What’s the Best Lock Blade Pocket Knife?

The lock blade. Simple. Safe. Reliable. There is a reason this knife has become the cornerstone of the everyday carry movement.

Selecting the right lock blade knife is the foundation on which you build your everyday carry collection. But how do you make that selection? This article will explore exactly that, as we dive deep into how you should go about finding the right lock blade knife for you, and even recommend a few our our favorites.

And, to better illustrate our point, please take a look at the interactive table below that features a variety of excellent EDC knives:

SOG-Flash-IISOG Flash II$$
Spyderco Paramilitary 2Spyderco Paramilitary 2$$$
Gerber Bear Grylls Ultimate Fixed Blade KnifeGerber Bear Grylls$$
Kershaw-Shuffle-IIKershaw Shuffle II$
Spyderco TenaciousSpyderco Tenacious$$
Kershaw Knockout$$


For such an essential element of your everyday carry collection, a lock blade knife needs to be made of the right materials, with the right design, and – more subjectively – reflect your personality.

When it comes to materials, it all comes down to what alloys are used to make the knife durable and retain an edge and what materials are used to make the handle robust and easy to grip. With respect to design, the blade length, blade style, weight, and shape of the knife are all important factors. Personality, though, is another factor entirely.

Sometimes there can be two outstanding knives, but, because of the subjective feel of one, it simply just is not the right knife to carry. People tend to gravitate toward knives that reflect their personality. Even just the simple decision to wear a knife is a reflection of that person’s personality, of whether they want always to be prepared and able to defend themselves.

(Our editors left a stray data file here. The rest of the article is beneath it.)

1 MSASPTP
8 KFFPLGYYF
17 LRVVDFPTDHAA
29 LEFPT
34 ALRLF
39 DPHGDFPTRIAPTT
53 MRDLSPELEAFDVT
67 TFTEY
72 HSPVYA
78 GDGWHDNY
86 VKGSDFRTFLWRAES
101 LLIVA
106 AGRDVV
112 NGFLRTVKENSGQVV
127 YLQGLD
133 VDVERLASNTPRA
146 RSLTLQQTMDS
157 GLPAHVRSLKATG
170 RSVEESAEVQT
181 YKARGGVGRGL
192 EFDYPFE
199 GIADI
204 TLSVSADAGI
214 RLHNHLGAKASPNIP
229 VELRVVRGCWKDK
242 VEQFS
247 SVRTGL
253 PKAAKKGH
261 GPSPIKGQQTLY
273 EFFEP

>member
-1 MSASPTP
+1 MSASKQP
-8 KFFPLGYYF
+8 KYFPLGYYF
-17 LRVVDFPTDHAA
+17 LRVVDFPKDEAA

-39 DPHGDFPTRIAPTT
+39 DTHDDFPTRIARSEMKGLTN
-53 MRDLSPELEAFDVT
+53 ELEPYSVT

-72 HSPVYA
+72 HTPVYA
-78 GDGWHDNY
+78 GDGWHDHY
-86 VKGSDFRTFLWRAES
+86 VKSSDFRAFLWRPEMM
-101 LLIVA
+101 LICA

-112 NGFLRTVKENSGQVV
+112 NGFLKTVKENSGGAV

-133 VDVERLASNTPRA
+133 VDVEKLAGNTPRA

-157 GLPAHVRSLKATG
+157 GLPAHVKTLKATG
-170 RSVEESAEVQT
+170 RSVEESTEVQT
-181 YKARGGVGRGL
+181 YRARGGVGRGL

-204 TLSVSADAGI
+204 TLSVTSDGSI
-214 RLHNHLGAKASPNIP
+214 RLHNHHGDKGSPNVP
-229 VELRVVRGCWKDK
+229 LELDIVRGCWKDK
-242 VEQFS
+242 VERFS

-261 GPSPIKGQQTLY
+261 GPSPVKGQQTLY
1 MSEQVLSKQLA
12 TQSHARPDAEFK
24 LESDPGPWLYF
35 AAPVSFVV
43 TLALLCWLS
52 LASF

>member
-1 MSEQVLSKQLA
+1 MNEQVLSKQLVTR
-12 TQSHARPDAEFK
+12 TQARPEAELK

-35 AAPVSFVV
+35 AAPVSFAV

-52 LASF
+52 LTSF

Below, please take a moment to view some off the best-selling pocket knives on the market.

1) Spyderco Tenacious
2) Kershaw Cryo II
3) Opinel No.7
4) Gerber Paraframe
5) Kershaw Knockout

Knives and Personalities

With knives, there seem to be five key personalities that reflect the choice in what someone carries:

  • the cheap one
  • the elegant one
  • the tactical one
  • the classic or icon
  • the wild card

The cheap one: people look at the knife as a tool, something about which they do not want to get emotional about. They would not expect a hammer to have designer looks, and they do not expect a knife to either. People that select this knife are all about utility and economy.

The elegant one: people want something that expresses its function with minimalist grace. They want a knife that could just as easily go in the MoMA design catalog as did the Eames Chair.

The tactical one: people that select a tactical knife are looking for a tool that is fit to fight. Perhaps they served in the military themselves, or maybe they want to embrace the Spartan values of the military. Regardless, they want a knife that is a suitable weapon.

The classic/the icon: for some people, having the right knife is about being a part of a grand tradition. Those that select iconic knives want them to be handed down from father to son, and to grandson as well.

The wild card: Some are drawn to knives that are forward-looking in their design. These early-adopters want the new new thing. Their knives are dramatic.